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5 Ways to Make College More Affordable

September 30, 2016 By: Great Midwest Bank
photograph of a large stone building with ivy growing over parts of the facade behind a well-manicured, striped lawn

If you’ve read any recent news about the financial details of college education, you’ll know that it’s also a foreboding prospect: there is nearly $1.3 trillion in total U.S. student loan debt, ongoing wage stagnation, and the prospect of enduring years of underemployment.

But it’s not all bad news. A notable paradigm shift is taking place: this year, a whopping 98% of current students are actively engaging in ways to make their education more affordable.

So how does a student and their family better prepare themselves? Here’s our list of the top five ways families can make college more affordable:

1. Save early and save often.

Recent research has shown a link between savings and college success: kids from low- and moderate-income households with even a small amount of college savings three times more likely to attend college and four times more likely to graduate.

2. Have a plan.

Only two in five of Sallie Mae’s respondent families created a plan to pay for college, but they were able to save over three times more and borrow one-third less than non-planners. Set a monthly savings goal and forget it via automated deposits.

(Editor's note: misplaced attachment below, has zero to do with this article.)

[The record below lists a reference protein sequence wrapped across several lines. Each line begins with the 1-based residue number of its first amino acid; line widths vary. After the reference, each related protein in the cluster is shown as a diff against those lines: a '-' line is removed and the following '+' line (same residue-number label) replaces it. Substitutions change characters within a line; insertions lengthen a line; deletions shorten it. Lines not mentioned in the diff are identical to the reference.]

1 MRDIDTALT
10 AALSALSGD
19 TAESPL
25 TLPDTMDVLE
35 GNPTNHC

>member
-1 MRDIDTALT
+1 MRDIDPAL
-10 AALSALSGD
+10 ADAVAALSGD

3. Be realistic in assessing college options.

Academic programs and financial details often take a back seat to personal choices, but considerations like in-state vs. out-of-state, the level of grants provided by each individual school (some far more than others) and work-study programs can mean the difference between college being affordable, or not.

4. Leave no financial stone unturned & NEGOTIATE!

“Free money” is available in the form of grants and scholarships. Far and away, assistance is going to come from an individual school so you’ll need to apply to find out what they’re willing to offer. Scholarships can help, but they represent only about 3% of assistance, so be careful about where you spend your time and resources. Every family will need to complete the FAFSA application to be eligible for assistance, be it merit or need-based, and regardless of your income.

Even after applying and being accepted, too many families rush to accept the school’s offer of assistance in February of Senior year. Though it’s sometimes difficult to find the patience, waiting a month or two for a better offer from the same school can mean tens of thousands of dollars over the course of four years.

5. Curb spending wherever and whenever possible.

Did you know that the average price of a new textbook has increased by nearly 30% since 2009? Whether you’re looking at room and board, books and supplies, or personal spending, there’s often a way to lower costs. Many students are choosing to live at home to reduce housing costs, while others opt for a track to get their degrees completed faster. Be sure you understand if some high school AP classes will transfer to the next level and ask about average graduation times when interviewing admissions officers.

Don’t know where to start saving? It’s never too late!

  • Get familiar with Children’s Savings Accounts (CSAs) and the benefits for kids in LMI households.
  • 529 Savings Plans are getting some clearer spending guidelines that may boost their already tax-friendly savings benefits.
  • ABLE accounts, tax-advantaged savings accounts for individuals with disabilities and their families, are rolling out this year and may include costs like education and housing for your student.